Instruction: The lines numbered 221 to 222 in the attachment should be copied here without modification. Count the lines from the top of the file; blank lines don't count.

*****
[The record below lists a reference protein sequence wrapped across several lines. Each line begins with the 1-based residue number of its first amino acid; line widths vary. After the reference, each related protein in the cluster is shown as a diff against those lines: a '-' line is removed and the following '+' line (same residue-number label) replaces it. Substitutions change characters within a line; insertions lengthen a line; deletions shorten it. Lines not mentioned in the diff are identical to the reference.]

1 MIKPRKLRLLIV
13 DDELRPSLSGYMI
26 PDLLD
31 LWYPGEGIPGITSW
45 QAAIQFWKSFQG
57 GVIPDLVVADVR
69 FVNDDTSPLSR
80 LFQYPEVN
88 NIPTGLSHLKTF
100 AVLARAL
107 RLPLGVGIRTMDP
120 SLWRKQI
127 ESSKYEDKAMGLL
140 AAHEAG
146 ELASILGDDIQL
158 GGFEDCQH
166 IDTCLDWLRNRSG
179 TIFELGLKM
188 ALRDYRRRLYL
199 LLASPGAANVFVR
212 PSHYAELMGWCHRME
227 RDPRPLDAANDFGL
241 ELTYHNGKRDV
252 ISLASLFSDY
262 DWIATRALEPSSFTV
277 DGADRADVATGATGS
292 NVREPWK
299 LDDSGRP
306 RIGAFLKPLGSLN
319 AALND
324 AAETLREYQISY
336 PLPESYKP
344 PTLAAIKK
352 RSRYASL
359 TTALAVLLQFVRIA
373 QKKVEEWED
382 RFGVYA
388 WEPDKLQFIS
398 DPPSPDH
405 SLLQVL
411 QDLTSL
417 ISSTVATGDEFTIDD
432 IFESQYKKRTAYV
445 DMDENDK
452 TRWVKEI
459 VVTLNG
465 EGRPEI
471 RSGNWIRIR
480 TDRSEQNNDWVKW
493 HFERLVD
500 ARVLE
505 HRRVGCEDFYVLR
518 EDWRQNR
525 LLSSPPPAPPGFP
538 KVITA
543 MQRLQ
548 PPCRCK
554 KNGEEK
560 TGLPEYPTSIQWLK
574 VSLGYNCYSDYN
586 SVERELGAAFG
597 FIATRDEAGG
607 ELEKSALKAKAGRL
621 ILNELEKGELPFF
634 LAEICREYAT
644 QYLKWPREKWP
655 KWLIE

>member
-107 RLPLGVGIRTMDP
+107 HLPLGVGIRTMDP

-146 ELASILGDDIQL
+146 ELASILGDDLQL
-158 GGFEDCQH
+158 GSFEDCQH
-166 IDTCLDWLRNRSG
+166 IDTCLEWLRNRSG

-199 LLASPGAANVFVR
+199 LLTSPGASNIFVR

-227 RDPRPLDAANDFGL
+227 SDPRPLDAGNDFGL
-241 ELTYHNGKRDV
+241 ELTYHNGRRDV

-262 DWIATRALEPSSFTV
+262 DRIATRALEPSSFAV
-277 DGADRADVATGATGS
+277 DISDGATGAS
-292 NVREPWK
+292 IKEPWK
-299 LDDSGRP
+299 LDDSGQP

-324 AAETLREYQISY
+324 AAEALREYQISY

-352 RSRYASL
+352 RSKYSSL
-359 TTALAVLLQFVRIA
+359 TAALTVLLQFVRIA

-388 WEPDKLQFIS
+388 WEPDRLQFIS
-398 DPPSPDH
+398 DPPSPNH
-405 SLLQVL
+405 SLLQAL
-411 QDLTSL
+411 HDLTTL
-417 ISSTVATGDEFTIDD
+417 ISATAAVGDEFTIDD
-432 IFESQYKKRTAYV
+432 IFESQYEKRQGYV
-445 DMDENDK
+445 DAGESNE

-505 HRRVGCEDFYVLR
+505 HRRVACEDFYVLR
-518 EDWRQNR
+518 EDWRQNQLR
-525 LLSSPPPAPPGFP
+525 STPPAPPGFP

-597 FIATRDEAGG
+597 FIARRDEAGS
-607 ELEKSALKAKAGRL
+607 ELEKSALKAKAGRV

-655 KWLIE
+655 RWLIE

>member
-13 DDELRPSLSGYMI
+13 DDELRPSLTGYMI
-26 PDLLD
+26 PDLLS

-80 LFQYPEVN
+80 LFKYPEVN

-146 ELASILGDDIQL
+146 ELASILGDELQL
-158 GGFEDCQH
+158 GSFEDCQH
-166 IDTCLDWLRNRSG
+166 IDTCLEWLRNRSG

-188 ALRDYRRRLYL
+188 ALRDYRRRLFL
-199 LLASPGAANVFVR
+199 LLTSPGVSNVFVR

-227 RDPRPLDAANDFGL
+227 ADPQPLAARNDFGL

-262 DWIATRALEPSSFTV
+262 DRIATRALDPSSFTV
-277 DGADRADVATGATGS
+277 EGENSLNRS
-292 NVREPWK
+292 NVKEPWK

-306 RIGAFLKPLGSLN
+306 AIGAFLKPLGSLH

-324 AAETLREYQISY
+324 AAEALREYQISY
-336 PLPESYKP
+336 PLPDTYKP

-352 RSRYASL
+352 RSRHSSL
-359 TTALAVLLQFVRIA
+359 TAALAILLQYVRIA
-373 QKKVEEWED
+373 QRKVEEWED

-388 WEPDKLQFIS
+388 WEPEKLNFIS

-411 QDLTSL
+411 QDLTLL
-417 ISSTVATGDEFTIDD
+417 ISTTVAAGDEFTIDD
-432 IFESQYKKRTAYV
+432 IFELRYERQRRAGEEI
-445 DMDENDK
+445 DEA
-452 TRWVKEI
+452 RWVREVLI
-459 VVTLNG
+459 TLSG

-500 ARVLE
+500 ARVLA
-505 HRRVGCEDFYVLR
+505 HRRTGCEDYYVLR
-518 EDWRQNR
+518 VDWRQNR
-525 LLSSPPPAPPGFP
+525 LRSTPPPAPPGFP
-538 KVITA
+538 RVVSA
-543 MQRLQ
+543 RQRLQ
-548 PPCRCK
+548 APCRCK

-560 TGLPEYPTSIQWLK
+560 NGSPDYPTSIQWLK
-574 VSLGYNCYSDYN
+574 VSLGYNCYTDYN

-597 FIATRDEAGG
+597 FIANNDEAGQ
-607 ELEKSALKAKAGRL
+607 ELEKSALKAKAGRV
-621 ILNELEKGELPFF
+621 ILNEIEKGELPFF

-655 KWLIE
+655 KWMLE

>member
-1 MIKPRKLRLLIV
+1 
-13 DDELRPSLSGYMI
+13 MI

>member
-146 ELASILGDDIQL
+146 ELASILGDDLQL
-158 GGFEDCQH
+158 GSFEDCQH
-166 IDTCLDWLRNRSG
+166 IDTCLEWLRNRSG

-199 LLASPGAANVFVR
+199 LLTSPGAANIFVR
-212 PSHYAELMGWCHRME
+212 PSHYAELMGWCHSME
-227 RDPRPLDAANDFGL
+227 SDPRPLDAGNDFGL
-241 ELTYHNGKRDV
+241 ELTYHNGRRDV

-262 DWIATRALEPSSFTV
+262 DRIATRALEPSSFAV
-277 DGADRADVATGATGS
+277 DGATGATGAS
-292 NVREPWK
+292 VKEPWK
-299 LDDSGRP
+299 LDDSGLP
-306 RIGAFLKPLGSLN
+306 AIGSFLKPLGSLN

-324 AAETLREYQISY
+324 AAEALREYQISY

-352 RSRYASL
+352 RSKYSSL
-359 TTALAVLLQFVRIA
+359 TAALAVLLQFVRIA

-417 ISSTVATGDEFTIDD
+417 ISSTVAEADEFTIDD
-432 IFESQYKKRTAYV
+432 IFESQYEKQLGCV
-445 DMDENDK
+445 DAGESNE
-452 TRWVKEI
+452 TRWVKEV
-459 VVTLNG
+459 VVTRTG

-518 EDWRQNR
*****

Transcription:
-262 DWIATRALEPSSFTV
+262 DRIATRALEPSSFAV